I wrote this post as a participant in the Eat, Play, Love blog carnival hosted by Meals Matter and Dairy Council of California to share ideas on positive and fun ways to teach children healthy eating habits. A list of other registered dietitians and moms who are participating in the carnival will be listed at the bottom of this post or can be found on Meals Matter.
When my boys were very little, I made the mistake of serving each child a different meal. I felt like I was doing the right thing at that time because I was serving each child something that they liked, but in retrospect I was doing them and myself a disservice. I was not only exhausting myself but I was raising children who wouldn't try anything new. I decided to change my ways and now my children are very adventurous eaters. In the beginning, it was hard to tell the boys that what I cooked for dinner was everyone's dinner and that I would not be preparing anything else. My husband helped to support me and reassure me that our children would not starve and would eat when they were hungry.
I don't know where I heard or read the following statement, "it can take up to 12-15 times for a new food to be offered before a child will accept it", but I firmly believe it to be true. There are many meals that I have had to serve over and over again before my children would accept them in our family's meal rotation. I have one son who for a very long time wouldn't eat anything in a red sauce, so each time I served chili or spaghetti he would not eat. After repeatedly being exposed to red sauces, he decided to just "poke" a few bites of food and would nibble on it. Later, he took bites. Now he gobbles it down, red sauce and all!
Another way to get children to eat things they might not usually try is not labeling each thing. Just last night, we were having homemade chicken pot pie that had mixed vegetables in it. One of my sons saw a lima bean and said, "not sure what this is but I am going to try it and said he liked it!" I wonder though if I would have told him if it was a lima bean if he would have said, "YUCK!" and not even tried the new food.
My husband and I decided that since we like to eat a very culturally diverse and flavorful diet then our children should also. I also believe that children will want to try new foods when they observe their parents eating them. When our boys were younger we would wait until they had been fed a boring, bland dinner and then we would have sushi or a spicy Mexican, Indian or Thai meal. After a few times, having our dinner almost stolen off our plates by boys curious about new flavors we started sharing our love of ethnic foods. Now our children beg for exotic dishes like sushi and eel rice.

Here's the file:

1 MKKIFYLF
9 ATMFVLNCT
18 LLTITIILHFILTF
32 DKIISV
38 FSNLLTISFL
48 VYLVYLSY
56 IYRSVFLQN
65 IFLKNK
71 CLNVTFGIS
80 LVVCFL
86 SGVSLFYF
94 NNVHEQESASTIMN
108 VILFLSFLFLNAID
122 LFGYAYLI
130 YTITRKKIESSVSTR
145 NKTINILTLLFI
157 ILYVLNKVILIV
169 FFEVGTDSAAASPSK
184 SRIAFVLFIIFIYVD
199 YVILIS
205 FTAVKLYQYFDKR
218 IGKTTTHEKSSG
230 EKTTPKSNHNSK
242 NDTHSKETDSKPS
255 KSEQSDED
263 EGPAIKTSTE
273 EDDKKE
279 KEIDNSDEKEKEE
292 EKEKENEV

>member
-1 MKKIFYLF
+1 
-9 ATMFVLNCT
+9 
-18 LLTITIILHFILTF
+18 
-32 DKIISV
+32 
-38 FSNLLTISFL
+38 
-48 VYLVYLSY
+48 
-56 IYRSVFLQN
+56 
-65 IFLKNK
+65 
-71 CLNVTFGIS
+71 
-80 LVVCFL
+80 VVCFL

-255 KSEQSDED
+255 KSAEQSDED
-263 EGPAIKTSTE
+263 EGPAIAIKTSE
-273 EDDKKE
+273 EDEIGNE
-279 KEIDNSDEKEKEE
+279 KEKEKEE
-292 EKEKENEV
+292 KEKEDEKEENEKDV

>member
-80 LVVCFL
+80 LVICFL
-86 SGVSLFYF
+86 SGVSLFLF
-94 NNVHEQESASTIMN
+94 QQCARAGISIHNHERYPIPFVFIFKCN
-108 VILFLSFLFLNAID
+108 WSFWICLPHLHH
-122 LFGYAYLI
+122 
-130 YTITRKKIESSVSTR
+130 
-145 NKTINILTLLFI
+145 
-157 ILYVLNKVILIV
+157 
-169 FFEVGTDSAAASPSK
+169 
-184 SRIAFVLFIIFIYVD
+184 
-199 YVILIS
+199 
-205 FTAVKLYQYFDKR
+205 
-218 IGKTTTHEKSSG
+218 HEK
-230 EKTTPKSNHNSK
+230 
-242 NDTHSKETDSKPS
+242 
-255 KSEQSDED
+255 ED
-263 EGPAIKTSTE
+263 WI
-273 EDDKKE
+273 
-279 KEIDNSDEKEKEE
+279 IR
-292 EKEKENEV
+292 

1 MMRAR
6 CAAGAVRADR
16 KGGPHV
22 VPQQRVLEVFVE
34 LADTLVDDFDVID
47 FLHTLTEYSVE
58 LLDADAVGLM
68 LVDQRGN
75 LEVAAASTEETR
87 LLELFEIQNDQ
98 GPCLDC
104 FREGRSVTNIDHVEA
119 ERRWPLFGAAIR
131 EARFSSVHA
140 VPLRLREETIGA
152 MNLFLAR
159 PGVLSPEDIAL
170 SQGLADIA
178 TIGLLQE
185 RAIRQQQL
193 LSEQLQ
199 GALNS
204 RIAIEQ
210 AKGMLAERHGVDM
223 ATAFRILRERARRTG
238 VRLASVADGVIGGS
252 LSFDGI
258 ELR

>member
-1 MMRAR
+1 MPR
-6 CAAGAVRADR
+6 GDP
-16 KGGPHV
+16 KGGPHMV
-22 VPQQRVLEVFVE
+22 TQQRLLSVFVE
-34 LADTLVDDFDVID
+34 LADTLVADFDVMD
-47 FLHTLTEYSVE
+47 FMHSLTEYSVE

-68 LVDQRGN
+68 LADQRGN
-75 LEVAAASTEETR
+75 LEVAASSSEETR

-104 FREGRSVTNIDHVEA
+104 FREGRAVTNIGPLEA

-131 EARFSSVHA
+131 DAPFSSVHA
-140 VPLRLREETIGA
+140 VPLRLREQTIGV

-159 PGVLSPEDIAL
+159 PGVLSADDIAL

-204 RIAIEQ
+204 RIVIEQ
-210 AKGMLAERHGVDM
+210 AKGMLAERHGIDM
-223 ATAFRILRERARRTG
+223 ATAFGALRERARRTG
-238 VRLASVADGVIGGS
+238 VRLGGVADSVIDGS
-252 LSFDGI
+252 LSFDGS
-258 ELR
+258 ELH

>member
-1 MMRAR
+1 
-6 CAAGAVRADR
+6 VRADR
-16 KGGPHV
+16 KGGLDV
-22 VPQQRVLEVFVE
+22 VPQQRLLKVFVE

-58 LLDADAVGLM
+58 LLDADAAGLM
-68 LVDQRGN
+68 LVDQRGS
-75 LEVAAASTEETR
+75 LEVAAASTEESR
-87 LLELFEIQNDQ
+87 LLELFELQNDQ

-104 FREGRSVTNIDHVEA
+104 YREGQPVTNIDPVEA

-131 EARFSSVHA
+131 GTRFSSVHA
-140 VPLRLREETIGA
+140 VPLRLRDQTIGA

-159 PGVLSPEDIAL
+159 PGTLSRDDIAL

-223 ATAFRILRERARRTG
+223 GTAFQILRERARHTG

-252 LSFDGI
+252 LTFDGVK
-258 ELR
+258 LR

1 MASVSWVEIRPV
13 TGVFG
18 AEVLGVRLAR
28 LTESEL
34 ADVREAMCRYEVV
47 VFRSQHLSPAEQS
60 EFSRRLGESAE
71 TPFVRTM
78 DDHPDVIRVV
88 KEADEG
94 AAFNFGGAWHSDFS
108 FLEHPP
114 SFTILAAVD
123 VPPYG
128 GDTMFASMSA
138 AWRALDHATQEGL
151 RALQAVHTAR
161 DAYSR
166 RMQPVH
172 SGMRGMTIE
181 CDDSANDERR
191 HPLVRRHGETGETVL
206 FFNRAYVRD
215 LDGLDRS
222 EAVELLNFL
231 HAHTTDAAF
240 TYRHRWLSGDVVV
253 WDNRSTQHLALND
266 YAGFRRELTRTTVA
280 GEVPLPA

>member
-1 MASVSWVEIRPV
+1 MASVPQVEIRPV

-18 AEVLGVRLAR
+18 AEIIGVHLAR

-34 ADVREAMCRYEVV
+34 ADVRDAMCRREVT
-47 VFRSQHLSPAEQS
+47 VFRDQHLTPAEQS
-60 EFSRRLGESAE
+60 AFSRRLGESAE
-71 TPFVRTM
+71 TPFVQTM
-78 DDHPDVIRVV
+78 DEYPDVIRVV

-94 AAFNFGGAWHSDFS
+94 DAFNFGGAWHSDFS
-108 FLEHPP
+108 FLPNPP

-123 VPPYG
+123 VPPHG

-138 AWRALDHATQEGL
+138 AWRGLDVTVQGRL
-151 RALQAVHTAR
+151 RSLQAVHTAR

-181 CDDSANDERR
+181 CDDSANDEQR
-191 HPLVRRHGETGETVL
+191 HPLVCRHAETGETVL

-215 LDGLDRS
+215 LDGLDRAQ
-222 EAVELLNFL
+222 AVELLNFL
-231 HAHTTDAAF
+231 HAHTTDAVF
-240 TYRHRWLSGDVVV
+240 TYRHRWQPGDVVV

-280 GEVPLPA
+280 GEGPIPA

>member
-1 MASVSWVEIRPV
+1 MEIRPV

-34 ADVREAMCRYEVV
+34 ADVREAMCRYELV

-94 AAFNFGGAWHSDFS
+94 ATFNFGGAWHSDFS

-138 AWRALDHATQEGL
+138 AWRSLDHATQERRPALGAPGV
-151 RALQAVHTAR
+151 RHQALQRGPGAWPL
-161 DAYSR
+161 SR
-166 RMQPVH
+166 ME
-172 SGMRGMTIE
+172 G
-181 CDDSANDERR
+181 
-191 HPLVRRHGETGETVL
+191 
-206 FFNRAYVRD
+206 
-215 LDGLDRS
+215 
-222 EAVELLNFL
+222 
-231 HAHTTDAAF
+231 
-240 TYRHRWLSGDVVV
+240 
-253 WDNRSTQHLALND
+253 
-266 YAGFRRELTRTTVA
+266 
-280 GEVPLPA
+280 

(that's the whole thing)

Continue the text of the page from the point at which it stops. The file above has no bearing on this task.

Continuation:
To all the Moms out there that work so hard to get dinner on the table, don't take it personally because even the best of eaters can turn their noses up at what used to be their favorite meal.
So don’t give up! Keep exposing your child to new foods and returning old favorites to the dinner table and before long, you’ll have a child who eats without an argument.
Don’t stop here! Join the carnival and read other Eat, Play, Love blogs from dietitians and moms offering the best advice on raising healthy eaters. And if you don’t get enough today, for more positive, realistic and actionable advice from registered dietitian moms, register for the free, live webinar Eat, Play, Love: Raising Healthy Eaters on Wednesday, May 18.
The Best-Kept Secret for Raising Healthy Eaters, Maryann Jacobsen, MS, RD
Feeding is Love, Jill Castle, MS, RD, LDN
5 Quick Ways to Prepare Veggies with Maximum Flavor, Dayle Hayes, MS, RD
The Art of Dinnertime, Elana Natker, MS, RD
Children Don’t Need a Short Order Cook, Christy Slaughter
Cut to the Point - My Foodie Rules, Glenda Gourley
Eat, Play, Love - A Challenge for Families, Alysa Bajenaru, RD
Eat, Play, Love ~ Raising Healthy Eaters, Kia Robertson
Get Kids Cooking, Jessica Fishman Levinson, MS, RD, CDN
Kid-Friendly Kitchen Gear Gets Them Cooking, Katie Sullivan Morford, MS, RD
Kids that Can Cook Make Better Food Choices, Glenda Gourley
Making Mealtime Fun, Nicole Guierin, RD
My Top Ten Tips for Raising Lifelong Healthy Eaters, EA Stewart, RD
My No Junk Food Journey – Want to Come Along?, Kristine Lockwood
My Recipe for Raising Healthy Eaters: Eat Like the French, Bridget Swinney MS, RD, LD
Playing with Dough and the Edible Gift of Thyme, Robin Plotkin, RD, LD
Picky Eaters Will Eat Vegetables, Theresa Grisanti, MA
Putting the Ease in Healthy Family Eating, Connie Evers, MS, RD, LD
Raising a Healthy Eater, Danielle Omar, MS, RD
Raising Healthy Eaters Blog Carnival & Chat Roundup, Ann Dunaway Teh, MS, RD, LD
Soccer Mom Soapbox, Sally Kuzemchak, MS, RD
Teenagers Can Be Trying But Don’t Give Up, Diane Welland MS, RD
What My Kids Taught Me About Eating Mindfully, Michelle May, MD
I always tell moms not to be short order cooks - it's too much work for you as a mom and in the end it doesn't benefit the child. Thanks for spreading that message!ReplyDelete
I appreciate the fact that you admitted that you were a short order cook when your kids were little. My sister was as well and she always tells me that if she could go back and do one thing differently it would be not to do it!ReplyDelete
It boggles my mind to see my friends preparing so many different meals for each member of the family. I'm going to recommend they read your post. Hopefully they'll give themselves a break and help their kids become healthier eaters!ReplyDelete
love your article - I concur - don't give up!! My children are now a bit older (10, 17 and 19) and I certainly opt for 'one meal suits all' for family dinners. Whilst they do have preferences, we have an understanding that they must always try what is served. Usually there are no issues because they are pretty willing to try new flavors. We do joke that we always have two choices for dinner - take it or leave it!!ReplyDelete